11 11 The Management Process Planning Organizing Leading Staffing Controlling

12 The Management Process No matter what your job, planning involves establishing goals, rules and procedures and attempting to forecast the future. Planning will enhance your ability to manage people and functions. For our purposes, we will focus our efforts on basic staffing functions. These include: Acquiring talented employees Training new hires and existing managers and employees Creating and administering effective performance appraisals Properly compensating employees, and, Attending to concerns about labor relations, health, safety, and fairness Copyright © 2013 Pearson Education 1-12

13 13 Human Resource Management at Work What is Human Resource Management (HRM)? The policies and practices involved in carrying out the ‘people’ or human resource aspects of a management position, including: Recruiting, managing, screening, developing, orienting, training, rewarding, and appraising employees at work.

14 14 Human Resource Management at Work Acquisition Training Appraisal CompensatingLabor Relations Health and Safety Fairness Human Resource Management (HRM)

15 Why Is HR Management Important to All Managers ? Managers don’t want to make personnel mistakes, such as hiring the wrong person, having their company taken to court because of discriminatory actions, or committing unfair labor practices. HRM can improve profits and performance by hiring the right people and motivating them appropriately. It is also possible you may spend some time as an HR Manager, so being familiar with this material is important.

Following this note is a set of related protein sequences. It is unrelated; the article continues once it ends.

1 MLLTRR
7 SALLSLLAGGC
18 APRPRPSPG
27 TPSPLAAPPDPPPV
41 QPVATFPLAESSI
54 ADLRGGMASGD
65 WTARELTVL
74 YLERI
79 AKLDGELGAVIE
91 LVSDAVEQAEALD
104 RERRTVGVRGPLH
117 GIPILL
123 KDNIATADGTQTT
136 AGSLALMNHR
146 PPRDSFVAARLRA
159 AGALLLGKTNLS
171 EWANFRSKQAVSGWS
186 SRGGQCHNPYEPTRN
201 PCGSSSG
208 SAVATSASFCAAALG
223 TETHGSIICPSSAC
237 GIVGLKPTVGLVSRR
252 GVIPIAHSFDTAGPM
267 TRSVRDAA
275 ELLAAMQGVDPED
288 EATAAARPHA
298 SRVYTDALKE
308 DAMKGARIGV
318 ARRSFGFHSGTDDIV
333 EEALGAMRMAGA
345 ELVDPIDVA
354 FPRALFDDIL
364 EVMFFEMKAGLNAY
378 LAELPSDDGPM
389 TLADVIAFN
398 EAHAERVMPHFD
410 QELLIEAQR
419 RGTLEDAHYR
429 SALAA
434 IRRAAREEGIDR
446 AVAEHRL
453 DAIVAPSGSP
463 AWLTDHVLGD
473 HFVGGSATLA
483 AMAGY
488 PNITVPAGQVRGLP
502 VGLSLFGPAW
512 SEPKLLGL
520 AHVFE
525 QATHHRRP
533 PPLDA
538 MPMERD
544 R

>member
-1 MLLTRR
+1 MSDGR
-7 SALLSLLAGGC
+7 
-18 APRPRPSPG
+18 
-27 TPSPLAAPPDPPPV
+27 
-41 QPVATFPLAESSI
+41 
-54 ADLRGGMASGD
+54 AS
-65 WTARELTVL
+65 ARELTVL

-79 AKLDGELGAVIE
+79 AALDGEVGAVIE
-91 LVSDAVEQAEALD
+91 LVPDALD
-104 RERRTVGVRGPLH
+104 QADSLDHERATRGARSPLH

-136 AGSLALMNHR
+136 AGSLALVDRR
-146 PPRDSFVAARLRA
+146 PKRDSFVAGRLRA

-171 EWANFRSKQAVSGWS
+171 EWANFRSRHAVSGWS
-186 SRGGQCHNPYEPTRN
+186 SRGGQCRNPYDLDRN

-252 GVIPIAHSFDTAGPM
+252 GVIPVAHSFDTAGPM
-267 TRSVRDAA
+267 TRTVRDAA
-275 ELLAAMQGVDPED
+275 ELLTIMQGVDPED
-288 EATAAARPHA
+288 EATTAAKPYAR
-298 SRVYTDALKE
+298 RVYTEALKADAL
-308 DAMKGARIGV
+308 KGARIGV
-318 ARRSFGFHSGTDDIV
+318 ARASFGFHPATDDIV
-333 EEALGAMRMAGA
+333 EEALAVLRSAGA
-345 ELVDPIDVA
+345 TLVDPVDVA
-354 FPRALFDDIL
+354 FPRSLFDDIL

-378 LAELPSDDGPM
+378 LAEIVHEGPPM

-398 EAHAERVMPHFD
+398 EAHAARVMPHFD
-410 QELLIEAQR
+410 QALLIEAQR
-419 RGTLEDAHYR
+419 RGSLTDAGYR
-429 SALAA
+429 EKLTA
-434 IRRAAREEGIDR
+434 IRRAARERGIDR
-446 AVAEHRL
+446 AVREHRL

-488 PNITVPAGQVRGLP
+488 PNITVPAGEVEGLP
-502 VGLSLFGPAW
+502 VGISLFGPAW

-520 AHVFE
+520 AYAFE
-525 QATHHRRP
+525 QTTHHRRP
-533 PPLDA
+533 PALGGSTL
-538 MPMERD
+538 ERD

16 Human Resource (HR) Responsibilities of Line and Staff Managers Copyright © 2013 Pearson Education 1-16

17 Line and staff managers focus their energies in different yet related and complementary ways. Let’s talk about the two types of managers and what each does for the firm.

18 Line and Staff Managers Line authority gives you the right to issue orders Staff authority gives you the right to advise others in the organization Copyright © 2013 Pearson Education 1-18

19 If you are a line manager, you will hold responsibilities to issue orders, provide directions and establish rules and procedures. For example, as a sales manager, you will be responsible for requiring adherence to your rules relative to sales quotas and goals. On the other hand, an HR manager is a staff manager and, like all staff managers, is responsible for influencing and advising others. Within the HR department you may be responsible for establishing goals and giving orders to those in your department thus serving as a line manager within HR. Your principal duty to the organization as a whole, however, is that of a staff function, much the same as a purchasing department. Staff departments may include finance, accounting, and logistics. Sales, production, and operations departments generally are considered line functions.

20 20 Line and Staff Aspects of HRM Line manager – A manager who is authorized to direct the work of subordinates and is responsible for accomplishing the organization’s tasks Staff manager – A manager who assists and advises line managers

21 Human Resource Duties Job placement Orientation & Training Performance Cooperation Labor costs Development Copyright © 2013 Pearson Education 1-21 Line Managers